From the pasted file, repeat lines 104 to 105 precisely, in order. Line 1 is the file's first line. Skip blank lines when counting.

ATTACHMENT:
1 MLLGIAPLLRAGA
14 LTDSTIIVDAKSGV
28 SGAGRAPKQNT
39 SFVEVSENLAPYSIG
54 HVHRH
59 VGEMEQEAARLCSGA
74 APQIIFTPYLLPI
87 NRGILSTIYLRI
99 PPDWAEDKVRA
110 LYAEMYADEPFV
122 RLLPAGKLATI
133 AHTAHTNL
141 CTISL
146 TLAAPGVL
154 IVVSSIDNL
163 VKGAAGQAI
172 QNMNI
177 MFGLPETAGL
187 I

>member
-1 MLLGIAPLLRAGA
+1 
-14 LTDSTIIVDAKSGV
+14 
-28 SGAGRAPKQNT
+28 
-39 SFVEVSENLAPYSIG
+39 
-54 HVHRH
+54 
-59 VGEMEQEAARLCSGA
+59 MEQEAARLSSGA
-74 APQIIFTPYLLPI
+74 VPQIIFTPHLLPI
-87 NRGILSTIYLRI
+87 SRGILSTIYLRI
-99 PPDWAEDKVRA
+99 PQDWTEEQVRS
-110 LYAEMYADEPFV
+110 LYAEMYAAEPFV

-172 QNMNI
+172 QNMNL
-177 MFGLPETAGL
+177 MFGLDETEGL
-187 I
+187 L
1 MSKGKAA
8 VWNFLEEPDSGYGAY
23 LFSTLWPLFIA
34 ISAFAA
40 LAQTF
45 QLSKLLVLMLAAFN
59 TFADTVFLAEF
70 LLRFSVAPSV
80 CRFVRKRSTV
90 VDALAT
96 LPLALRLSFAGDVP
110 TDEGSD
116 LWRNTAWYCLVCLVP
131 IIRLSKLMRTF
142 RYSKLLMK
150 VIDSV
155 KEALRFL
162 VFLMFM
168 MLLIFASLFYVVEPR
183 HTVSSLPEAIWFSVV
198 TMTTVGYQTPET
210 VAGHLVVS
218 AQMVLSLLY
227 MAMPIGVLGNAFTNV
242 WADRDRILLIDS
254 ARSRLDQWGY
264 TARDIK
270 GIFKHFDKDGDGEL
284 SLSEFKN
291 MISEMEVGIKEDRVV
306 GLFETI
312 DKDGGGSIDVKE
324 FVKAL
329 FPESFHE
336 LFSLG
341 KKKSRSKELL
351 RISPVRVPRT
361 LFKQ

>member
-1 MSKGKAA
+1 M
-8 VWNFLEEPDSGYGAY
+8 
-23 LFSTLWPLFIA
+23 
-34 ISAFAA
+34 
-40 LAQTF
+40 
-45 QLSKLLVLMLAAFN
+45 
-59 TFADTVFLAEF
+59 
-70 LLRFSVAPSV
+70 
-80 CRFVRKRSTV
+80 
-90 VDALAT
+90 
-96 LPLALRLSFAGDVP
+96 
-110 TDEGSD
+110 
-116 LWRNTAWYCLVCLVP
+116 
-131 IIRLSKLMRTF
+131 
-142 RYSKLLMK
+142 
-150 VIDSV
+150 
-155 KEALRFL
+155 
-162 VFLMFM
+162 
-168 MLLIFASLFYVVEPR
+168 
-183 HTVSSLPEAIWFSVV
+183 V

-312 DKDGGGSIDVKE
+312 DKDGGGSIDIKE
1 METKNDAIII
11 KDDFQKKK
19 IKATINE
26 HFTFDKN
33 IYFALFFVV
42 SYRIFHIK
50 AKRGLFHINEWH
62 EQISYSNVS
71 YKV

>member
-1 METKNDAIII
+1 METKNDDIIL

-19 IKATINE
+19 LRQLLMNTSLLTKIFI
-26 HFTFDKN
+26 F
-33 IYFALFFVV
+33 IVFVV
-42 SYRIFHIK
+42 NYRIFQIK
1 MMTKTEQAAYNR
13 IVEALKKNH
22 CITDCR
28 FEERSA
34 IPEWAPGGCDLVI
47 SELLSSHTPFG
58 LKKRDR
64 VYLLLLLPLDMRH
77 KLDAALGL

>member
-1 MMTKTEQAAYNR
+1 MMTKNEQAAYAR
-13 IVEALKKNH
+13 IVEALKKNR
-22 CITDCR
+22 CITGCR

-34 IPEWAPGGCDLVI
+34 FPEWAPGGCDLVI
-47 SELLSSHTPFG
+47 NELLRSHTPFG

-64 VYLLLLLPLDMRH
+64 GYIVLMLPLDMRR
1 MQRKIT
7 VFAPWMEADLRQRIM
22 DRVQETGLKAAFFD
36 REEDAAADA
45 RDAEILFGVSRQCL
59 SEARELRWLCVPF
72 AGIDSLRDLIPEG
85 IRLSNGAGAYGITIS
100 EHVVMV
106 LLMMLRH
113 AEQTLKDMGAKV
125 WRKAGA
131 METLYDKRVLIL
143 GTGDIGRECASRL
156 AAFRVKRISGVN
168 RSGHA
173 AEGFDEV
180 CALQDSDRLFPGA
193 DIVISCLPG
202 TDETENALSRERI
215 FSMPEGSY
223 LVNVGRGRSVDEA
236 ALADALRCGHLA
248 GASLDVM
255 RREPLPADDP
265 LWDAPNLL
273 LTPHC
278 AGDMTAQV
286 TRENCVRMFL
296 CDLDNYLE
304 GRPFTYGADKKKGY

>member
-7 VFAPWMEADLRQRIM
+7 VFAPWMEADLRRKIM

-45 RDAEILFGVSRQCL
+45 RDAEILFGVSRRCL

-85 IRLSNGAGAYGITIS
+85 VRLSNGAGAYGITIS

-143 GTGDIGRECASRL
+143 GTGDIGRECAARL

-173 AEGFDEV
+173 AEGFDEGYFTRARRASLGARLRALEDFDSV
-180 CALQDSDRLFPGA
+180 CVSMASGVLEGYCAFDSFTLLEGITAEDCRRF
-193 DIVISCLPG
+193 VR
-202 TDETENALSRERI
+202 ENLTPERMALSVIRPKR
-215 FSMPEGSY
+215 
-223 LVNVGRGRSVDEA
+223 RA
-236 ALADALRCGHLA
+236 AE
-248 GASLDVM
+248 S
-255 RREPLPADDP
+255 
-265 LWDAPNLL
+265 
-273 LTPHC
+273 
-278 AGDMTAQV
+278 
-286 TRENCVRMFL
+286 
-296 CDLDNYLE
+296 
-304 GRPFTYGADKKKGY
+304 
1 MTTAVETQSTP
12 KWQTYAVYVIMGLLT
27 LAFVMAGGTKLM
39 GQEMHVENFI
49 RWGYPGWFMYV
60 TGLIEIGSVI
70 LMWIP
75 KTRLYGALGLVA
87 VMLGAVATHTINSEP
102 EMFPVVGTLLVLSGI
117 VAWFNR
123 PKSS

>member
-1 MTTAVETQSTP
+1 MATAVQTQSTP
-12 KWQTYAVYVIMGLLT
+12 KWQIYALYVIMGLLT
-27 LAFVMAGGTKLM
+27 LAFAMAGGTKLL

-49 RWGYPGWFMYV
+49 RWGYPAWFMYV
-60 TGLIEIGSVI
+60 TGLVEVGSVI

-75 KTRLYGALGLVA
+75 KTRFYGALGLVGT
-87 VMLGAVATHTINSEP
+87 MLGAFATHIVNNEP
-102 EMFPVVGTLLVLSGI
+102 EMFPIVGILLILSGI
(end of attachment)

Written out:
-90 VDALAT
+90 